Contemporary re-working of the Shakespeare’s problem play set in the british army.
Director: Bob Komar
Review: Rare Adaptation is Thoughtful and Passionate;
22 October 2007 | by Bologna King
Measure for Measure is one of Will Shakespeare’s unknown treasures, so anyone who would even attempt a screen adaptation deserves our applause. The more so when, as here, the effort is reasonably successful.
The screenplay, all Shakespeare (although not all Measure for Measure–there is a brief dialogue borrowed from Romeo and Juliet) cuts away the diversions from the main plot, which unfortunately means that we lose most of the comic relief. Everything needed to understand the story is there, however, and it gets more punch from being less long-winded. The focus on the main plot means that there is little to divert us from the main characters. Isabelle is extremely well-played by Josephine Rogers, full of inflexible moral outrage both at Angelo and at Claudio; so much so that we are the more surprised when she bends at the end. Daniel Roberts’ Angelo captures both his priggish exterior and tortured interior. Most interesting is the Duke (Simon Phillips) who is clearly shown at the beginning to be as corrupt and licentious as his subordinates. His objective in seeking reform is therefore clouded with hypocrisy, a fact which dogs him to the end, making the ending unsatisfying even when it is conventional, both to the characters and the viewer.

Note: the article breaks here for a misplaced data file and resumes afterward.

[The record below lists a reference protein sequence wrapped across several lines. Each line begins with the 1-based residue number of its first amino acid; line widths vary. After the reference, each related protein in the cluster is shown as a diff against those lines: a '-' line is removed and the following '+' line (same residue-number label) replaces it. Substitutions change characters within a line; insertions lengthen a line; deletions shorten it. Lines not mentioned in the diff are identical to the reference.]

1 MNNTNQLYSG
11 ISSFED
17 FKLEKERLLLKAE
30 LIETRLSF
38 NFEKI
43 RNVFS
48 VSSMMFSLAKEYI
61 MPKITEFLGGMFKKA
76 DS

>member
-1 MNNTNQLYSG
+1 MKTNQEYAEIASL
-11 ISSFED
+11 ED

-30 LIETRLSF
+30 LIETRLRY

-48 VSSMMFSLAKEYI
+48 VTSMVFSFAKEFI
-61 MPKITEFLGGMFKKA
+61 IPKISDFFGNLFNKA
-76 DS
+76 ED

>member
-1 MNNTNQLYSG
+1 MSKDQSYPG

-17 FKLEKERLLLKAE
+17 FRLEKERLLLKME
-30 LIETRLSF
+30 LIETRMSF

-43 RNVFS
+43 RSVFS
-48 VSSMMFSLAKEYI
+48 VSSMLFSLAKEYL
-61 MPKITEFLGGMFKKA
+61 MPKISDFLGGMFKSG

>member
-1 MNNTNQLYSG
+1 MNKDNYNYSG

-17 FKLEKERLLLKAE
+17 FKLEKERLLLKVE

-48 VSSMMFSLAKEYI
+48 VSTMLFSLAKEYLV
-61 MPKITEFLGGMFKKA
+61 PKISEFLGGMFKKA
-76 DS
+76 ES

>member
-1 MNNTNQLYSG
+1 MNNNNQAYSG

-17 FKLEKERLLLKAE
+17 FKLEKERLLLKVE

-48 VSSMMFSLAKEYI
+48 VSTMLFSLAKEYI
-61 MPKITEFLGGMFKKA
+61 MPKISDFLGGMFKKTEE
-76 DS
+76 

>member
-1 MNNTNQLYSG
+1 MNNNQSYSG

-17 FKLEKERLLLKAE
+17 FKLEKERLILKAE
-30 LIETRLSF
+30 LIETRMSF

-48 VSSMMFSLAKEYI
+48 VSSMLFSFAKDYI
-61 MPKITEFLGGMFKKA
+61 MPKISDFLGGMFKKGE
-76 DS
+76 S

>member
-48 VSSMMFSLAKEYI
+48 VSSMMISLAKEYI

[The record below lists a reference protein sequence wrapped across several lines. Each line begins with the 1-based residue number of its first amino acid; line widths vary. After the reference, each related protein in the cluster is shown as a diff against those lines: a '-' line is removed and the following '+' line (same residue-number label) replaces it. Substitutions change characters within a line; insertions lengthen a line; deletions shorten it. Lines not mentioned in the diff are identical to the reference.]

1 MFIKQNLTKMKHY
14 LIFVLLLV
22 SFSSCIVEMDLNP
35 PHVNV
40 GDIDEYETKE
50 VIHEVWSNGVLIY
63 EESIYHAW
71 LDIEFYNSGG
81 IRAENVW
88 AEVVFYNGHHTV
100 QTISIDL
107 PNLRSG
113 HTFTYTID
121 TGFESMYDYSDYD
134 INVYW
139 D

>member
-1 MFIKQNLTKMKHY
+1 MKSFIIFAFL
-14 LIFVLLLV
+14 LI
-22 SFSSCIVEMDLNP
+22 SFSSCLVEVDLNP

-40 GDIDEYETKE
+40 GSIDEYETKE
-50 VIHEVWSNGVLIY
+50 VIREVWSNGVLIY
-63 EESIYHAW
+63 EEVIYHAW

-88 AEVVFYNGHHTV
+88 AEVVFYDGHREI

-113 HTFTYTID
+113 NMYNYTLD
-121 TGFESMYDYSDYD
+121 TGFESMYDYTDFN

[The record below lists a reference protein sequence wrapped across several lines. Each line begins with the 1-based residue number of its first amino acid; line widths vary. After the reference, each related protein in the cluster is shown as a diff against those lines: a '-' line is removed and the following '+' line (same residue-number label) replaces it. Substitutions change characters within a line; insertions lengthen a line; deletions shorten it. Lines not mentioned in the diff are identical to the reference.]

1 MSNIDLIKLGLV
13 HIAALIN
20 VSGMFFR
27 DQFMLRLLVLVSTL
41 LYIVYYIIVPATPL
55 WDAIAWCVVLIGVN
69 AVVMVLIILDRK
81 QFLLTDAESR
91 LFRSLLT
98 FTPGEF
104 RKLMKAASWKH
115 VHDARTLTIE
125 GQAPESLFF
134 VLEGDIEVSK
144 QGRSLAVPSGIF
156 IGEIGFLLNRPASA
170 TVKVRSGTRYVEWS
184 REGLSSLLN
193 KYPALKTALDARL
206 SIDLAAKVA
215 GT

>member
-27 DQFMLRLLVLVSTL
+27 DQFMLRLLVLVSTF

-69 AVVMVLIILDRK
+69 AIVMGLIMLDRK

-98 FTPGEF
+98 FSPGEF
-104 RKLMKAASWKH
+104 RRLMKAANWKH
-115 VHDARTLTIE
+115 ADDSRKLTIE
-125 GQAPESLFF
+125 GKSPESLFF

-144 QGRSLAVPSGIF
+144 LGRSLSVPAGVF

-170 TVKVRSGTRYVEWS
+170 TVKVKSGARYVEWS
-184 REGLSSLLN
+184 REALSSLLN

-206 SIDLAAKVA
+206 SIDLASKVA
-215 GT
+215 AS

The supporting cast is mostly solid, although the actress playing Marianna is apparently Swedish and is hard to understand both due to her accent and her wooden performance. Her makeup is also bizarrely overstated, to the extent that she might have been intended to be a goth, but no explanation is given for why she might be Gothic.
Makeup is a recurring problem. Just about everyone looks unhealthily pale and Claudio in prison is the strangest of all, having cherry-red blood smears on his pasty white face. About the only time light and makeup get together is when Isabelle in the convent receives Lucio’s plea to help Claudio. The brown and gold tones of the wooden background are nicely mirrored in Isabelle’s skin tones.
Perhaps the unhealthy pallor is to underline everyone’s unhealthy lifestyle.
The setting at a modern army base is intriguing, and perhaps was chosen to contrast a lack of discipline with an institution in which discipline is traditional and important. However, Shakespeare’s setting in a red light district made the depravity seem natural whereas here it was a bit strained.
Thoughtfully written and directed, and acted with passion. It’s worth a look if you can find it.
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